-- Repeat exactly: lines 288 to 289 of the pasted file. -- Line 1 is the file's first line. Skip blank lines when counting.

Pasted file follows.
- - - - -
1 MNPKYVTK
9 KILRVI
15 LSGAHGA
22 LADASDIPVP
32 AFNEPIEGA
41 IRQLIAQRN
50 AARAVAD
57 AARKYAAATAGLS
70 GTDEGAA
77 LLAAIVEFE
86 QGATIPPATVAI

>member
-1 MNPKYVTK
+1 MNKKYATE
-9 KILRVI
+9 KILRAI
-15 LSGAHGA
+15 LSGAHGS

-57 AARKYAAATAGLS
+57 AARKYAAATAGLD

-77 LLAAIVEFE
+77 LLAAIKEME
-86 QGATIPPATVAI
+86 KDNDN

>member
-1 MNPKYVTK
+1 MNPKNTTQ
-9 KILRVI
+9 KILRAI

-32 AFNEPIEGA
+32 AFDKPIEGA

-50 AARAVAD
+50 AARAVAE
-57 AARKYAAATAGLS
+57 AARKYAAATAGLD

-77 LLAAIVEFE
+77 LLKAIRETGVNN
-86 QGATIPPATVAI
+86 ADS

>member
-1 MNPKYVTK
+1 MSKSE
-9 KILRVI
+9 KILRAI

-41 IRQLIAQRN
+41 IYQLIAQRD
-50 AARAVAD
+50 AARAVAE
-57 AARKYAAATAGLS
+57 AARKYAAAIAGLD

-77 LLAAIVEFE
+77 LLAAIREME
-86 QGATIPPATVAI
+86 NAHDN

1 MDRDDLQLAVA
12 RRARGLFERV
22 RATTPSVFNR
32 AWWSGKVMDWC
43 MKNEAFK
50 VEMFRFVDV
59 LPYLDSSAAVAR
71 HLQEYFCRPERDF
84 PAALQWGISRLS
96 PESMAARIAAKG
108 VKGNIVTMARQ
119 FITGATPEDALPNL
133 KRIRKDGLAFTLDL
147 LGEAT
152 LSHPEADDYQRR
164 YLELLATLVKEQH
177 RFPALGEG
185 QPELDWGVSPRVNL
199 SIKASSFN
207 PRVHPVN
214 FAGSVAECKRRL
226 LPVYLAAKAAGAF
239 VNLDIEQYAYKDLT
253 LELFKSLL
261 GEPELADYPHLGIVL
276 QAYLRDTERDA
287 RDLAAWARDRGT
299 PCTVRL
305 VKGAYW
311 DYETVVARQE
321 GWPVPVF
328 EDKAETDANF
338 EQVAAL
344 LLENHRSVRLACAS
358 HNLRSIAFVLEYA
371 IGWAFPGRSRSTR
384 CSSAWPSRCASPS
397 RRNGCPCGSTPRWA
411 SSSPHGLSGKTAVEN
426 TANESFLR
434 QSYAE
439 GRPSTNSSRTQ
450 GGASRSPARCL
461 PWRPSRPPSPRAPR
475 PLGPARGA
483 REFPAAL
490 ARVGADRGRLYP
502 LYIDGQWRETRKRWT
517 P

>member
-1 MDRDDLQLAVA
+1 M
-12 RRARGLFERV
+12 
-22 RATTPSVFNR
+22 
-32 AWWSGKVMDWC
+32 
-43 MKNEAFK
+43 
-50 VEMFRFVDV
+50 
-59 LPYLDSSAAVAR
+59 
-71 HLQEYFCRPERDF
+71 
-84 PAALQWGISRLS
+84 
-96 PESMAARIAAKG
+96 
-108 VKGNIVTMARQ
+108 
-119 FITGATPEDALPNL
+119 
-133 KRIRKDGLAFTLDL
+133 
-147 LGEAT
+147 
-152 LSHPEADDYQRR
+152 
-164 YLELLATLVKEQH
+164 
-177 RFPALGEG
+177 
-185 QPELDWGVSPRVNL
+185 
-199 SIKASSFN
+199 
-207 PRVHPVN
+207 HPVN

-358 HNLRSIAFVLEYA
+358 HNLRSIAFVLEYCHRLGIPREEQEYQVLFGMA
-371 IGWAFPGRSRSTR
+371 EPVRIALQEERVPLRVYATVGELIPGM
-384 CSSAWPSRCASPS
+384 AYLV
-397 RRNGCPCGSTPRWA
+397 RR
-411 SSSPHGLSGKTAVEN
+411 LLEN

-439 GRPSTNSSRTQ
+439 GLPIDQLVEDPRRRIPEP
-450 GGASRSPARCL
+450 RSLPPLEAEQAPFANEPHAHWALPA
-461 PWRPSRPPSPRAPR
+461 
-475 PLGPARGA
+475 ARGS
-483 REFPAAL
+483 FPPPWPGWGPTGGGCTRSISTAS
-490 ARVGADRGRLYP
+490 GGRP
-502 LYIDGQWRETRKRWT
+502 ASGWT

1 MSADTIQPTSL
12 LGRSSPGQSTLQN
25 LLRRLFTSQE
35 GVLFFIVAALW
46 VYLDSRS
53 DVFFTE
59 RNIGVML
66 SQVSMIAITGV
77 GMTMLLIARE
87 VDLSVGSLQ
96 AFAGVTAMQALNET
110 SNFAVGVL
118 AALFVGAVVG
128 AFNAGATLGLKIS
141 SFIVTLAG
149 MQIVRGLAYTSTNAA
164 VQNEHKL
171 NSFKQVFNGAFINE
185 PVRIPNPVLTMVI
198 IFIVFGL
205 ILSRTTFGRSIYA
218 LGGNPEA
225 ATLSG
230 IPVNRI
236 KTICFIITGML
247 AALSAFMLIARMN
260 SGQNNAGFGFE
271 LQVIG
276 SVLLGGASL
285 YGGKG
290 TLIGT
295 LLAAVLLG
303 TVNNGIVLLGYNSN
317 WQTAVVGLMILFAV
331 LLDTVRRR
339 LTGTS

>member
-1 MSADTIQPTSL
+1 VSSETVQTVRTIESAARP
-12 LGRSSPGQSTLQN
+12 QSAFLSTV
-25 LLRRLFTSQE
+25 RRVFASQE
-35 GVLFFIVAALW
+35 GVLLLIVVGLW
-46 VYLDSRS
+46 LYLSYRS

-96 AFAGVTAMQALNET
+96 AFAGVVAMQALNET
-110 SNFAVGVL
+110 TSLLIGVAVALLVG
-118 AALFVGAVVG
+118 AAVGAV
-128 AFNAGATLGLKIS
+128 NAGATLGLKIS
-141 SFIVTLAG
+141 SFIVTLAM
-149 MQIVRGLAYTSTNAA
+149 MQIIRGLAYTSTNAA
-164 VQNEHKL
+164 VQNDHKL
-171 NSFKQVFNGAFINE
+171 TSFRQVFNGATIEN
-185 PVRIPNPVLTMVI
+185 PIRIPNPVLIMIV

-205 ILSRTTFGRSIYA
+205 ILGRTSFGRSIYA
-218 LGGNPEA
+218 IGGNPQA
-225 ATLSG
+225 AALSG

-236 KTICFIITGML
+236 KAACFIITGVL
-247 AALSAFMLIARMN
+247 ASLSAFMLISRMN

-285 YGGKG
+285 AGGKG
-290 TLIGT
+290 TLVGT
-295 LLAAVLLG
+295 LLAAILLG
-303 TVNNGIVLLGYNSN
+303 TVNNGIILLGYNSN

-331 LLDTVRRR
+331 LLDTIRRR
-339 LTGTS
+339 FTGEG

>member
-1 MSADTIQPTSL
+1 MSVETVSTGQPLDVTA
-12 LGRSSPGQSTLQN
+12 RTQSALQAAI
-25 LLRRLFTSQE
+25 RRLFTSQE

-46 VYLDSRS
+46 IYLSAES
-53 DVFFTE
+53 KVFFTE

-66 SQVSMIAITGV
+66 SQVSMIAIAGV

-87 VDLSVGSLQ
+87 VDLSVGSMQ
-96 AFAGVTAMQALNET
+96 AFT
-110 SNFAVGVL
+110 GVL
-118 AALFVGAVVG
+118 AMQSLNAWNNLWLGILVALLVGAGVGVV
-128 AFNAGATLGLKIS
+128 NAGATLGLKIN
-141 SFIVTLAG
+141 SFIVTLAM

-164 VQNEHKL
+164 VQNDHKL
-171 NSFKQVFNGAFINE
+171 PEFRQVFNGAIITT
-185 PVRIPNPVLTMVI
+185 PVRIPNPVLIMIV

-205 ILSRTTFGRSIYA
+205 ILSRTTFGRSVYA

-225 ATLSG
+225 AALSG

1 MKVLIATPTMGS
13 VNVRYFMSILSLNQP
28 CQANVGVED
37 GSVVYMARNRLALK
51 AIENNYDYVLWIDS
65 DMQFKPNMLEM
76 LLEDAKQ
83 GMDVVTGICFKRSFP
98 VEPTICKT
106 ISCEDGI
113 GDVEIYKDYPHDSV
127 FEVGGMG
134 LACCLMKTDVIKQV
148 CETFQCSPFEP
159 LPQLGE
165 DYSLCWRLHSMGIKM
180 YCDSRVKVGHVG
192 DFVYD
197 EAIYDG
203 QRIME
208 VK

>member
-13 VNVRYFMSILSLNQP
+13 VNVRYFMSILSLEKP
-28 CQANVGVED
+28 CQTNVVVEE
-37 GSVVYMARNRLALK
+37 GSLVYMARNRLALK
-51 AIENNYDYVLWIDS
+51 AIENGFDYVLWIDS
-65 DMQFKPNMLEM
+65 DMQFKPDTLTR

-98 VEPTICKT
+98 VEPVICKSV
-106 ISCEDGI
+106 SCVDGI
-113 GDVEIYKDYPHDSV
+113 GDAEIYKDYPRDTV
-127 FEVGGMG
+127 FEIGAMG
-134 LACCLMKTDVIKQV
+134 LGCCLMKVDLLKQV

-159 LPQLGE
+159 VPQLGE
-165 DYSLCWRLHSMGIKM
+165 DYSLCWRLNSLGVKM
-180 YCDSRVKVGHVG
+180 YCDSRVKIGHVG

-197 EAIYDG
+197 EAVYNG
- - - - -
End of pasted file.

+205 ILSRTTFGRSVYA

-225 ATLSG